Resource: Sample Assignment from an Advanced Undergraduate Agricultural Economics Seminar

Good analytical writing is a rigorous and difficult task. It involves a process of editing and rewriting, and it is common to do a half dozen or more drafts. Because of the difficulty of analytical writing and the need for drafting, we will be completing the assignment in four stages. A draft of each of the sections described below is due when we finish the class unit related to that topic (see due dates on syllabus). I will read the drafts of each section and provide comments; these drafts will not be graded but failure to pass in a complete version of a section will result in a deduction in your final assignment grade. Because of the time both you and I are investing in the project, it will constitute one-half of your semester grade.

Content, Concepts and Substance

Papers will focus on the peoples and policies related to population, food, and the environment of your chosen country. As well as exploring each of these subsets, papers need to highlight the interrelations among them. These interrelations should form part of your revision focus for the final draft. Important concepts relevant to the papers will be covered in class; therefore, your research should be focused on the collection of information on your chosen country or region to substantiate your themes. Specifically, the paper needs to address the following questions.

1. Population

Developing countries have undergone large changes in population. Explain the dynamic nature of this continuing change in your country or region and the forces underlying the changes. Better papers will go beyond description and analyze the situation at hand. That is, go behind the numbers to explain what is happening in your country with respect to the underlying population dynamics: structure of growth, population momentum, rural/urban migration, age structure of population, unanticipated populations shocks, etc. DUE: WEEK 4.

What is the nature of food consumption in your country or region? Is the average daily consumption below recommended levels? Is food consumption increasing with economic growth? What is the income elasticity of demand? Use Engel's law to discuss this behavior. Is production able to stay abreast with demand given these trends? What is the nature of agricultural production: traditional agriculture or green revolution technology? Is the trend in food production towards self-sufficiency? If not, can comparative advantage explain this? Does the country import or export food? Is the politico-economic regime supportive of a progressive agricultural sector? DUE: WEEK 8.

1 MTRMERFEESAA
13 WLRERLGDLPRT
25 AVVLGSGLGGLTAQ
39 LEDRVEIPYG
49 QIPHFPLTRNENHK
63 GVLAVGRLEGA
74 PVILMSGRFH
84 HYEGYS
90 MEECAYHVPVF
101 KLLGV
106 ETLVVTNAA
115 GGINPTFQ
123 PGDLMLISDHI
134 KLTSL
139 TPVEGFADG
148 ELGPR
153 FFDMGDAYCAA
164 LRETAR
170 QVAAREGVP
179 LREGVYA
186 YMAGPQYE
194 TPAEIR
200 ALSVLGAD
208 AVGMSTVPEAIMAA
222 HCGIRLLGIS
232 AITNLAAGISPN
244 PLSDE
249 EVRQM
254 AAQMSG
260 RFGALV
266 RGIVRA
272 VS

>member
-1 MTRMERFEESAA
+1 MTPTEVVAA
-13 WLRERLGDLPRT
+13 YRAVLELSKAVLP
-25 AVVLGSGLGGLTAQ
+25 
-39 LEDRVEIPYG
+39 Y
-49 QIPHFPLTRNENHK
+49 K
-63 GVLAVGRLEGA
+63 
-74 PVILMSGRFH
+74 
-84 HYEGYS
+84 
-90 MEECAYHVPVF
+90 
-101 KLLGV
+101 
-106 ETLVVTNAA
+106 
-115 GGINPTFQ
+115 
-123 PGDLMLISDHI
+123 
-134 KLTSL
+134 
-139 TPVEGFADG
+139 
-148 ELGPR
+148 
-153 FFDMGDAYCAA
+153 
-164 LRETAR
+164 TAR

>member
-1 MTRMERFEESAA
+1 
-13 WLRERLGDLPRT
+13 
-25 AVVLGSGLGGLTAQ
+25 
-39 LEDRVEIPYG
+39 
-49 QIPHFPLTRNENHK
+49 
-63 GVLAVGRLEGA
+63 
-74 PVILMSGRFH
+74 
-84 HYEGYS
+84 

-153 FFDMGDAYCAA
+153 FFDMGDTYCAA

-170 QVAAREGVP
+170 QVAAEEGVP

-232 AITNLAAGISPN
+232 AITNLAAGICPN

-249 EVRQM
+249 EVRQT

3. Environment

This is the third issue to be covered in class. It is crucial to show in your paper the environmental impact of agricultural production techniques as well as any direct impacts from population changes. This is especially true in countries that have evolved from traditional agriculture to green revolution techniques in the wake of population pressures. While there are private benefits to increased production, the use of petroleum-based inputs leads to environmental and human health related social costs which are exacerbated by poorly defined property rights. Use the concepts of technological externalities, assimilative capacity, property rights, etc., to explain the nature of this situation in your country or region. What other environmental problems are evident? Discuss the problems and methods for economically measuring environmental degradation. DUE: WEEK 12.

4. Final Draft

The final draft of the project should consider the economic situation of agriculture in your specified country or region from the three perspectives outlined above. Key to such an analysis are the interrelationships of the three perspectives. How does each factor contribute to an overall analysis of the successes and problems in agricultural policy and production of your chosen country or region? The paper may conclude with recommendations, but, at the very least, it should provide a clear summary statement about the challenges facing your country or region. DUE: WEEK15.

Adam, C. (2000). "What do we learn from the readers? Factors in determining successful transitions between academic and workplace writing." In P. Dias and A. Paré (Eds.), Transitions: Writing in Academic and Workplace Settings ; pp. 167-182. Cresskill, NJ: Hampton Press.

Addams, L.H., Woodbury, D., Allred, T., & Addams, J. (2010). Developing Student Communication Skills while Assisting Nonprofit Organizations. Business Communication Quarterly, 73 (3), 282-290.

Alaimo, P.J., Bean, J.C., Langenhan, J.M., & Nichols, L. (2009). Eliminating Lab Reports: A Rhetorical Approach for Teaching the Scientific Paper in Sophomore Organic Chemistry. The WAC Journal, 20 , 17-32.

Beaufort, A. (2004). Developmental gains of a history major: A case for building a theory of disciplinary writing expertise. Research in the Teaching of English, 39 (2), 136-185.

Beaufort, A. (2000). Learning the trade: A social apprenticeship model for gaining writing expertise. Written Communication, 17 (2), 185-224.